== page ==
It can be scary, especially if you have a family depending on you. No guarantee there will be a paycheck every Friday. But on the other hand you could make a boat load of money if the business is successful. Risk/Reward calculation.

You can start really small, like a 20k investment to test the waters.

Important things: Insurance, Licensing if applicable and form a LLC for personal asset protection (check your state laws on personal or multi (wife, brother, dad, partner, etc which is best)

My personal opinion, set your self a salary, put money back in the business every opportunity.

And if everything goes right, in the beginning will probably be the hardest and longest hours you have ever worked.
Last edited by DLewis0289 on Fri May 20, 2016 9:06 am, edited 1 time in total.
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Re: Business start up question

Postby ldbtx » Fri May 20, 2016 8:38 am

Owning your own business can be very rewarding. You'll find, if you're successful, that you are the hardest boss you've ever had. You'll put in longer hours than ever before, and be ultimately responsible for every detail. When I had my business, not a welding business, there were times when in order to pay the bills and make sure the hands got paid, we had beans at my house. But, we always got through those times. Would I do it again? Oh, hell yeah!

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Re: Business start up question

Postby Coldman » Fri May 20, 2016 9:23 am

Firstly you have to be very good at what you do if not wait until you are.
Its best if you have already developed relationships and have work to go on with rather than starting off cold. Easy to go under that way.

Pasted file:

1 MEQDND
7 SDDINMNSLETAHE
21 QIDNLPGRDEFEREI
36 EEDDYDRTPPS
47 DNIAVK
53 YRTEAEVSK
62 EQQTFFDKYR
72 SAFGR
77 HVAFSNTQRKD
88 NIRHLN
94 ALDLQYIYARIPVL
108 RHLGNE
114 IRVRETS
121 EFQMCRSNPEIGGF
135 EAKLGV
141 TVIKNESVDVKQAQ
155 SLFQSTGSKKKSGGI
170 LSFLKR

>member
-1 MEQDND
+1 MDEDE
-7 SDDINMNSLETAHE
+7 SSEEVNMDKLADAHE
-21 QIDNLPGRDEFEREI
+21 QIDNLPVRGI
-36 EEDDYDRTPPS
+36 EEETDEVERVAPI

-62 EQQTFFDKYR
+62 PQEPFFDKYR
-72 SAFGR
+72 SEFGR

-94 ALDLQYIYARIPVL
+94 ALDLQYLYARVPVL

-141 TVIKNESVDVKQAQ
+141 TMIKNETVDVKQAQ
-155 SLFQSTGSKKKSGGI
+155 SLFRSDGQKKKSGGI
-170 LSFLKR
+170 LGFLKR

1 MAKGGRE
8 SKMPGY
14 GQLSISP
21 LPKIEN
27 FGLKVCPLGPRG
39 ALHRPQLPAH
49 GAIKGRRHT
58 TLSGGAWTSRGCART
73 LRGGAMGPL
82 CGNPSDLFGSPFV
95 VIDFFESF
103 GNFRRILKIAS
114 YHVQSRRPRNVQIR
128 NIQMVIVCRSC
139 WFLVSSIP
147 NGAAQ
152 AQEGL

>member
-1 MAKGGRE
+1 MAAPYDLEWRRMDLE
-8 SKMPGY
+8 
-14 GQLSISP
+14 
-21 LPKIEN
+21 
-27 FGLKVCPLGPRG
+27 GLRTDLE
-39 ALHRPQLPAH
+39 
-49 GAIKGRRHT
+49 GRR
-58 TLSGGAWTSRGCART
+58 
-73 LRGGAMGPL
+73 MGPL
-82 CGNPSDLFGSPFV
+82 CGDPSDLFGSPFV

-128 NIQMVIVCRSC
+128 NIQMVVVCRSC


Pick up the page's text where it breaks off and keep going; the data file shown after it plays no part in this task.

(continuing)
Never leave a job until it's finished and the customer is happy and if a problem develops don't make excuses just get in there and fix it.
Do the difficult jobs nobody wants to touch. Your customer will appreciate it and give you gravey jobs and repeat orders.
If you really want to bullet proof your business be good at least three things so if one segment is slow one of the others will be busy.
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Re: Business start up question

Postby DLewis0289 » Fri May 20, 2016 10:31 am

Coldman wrote:Firstly you have to be very good at what you do if not wait until you are.
Its best if you have already developed relationships and have work to go on with rather than starting off cold. Easy to go under that way.
Never leave a job until it's finished and the customer is happy and if a problem develops don't make excuses just get in there and fix it.
Do the difficult jobs nobody wants to touch. Your customer will appreciate it and give you gravey jobs and repeat orders.
If you really want to bullet proof your business be good at least three things so if one segment is slow one of the others will be busy.


Coldman makes a tremendous point that if you can do it, it is a big boost in regard to existing relationships. Basically how our business got started back in the 50's. Grandpa built water towers for CB&I and saved a little money. Dad was a millwright/electrician for GM Foundry Divisions. Grandpa put up the money for equipment and Dad basically started subcontracting for GM and built from there.

And for the record, and I say this with pride. Grandpa had an 8th grade education struggling to read me the funny papers as a kid and Dad went as far as a High School Diploma. Did it and did it well.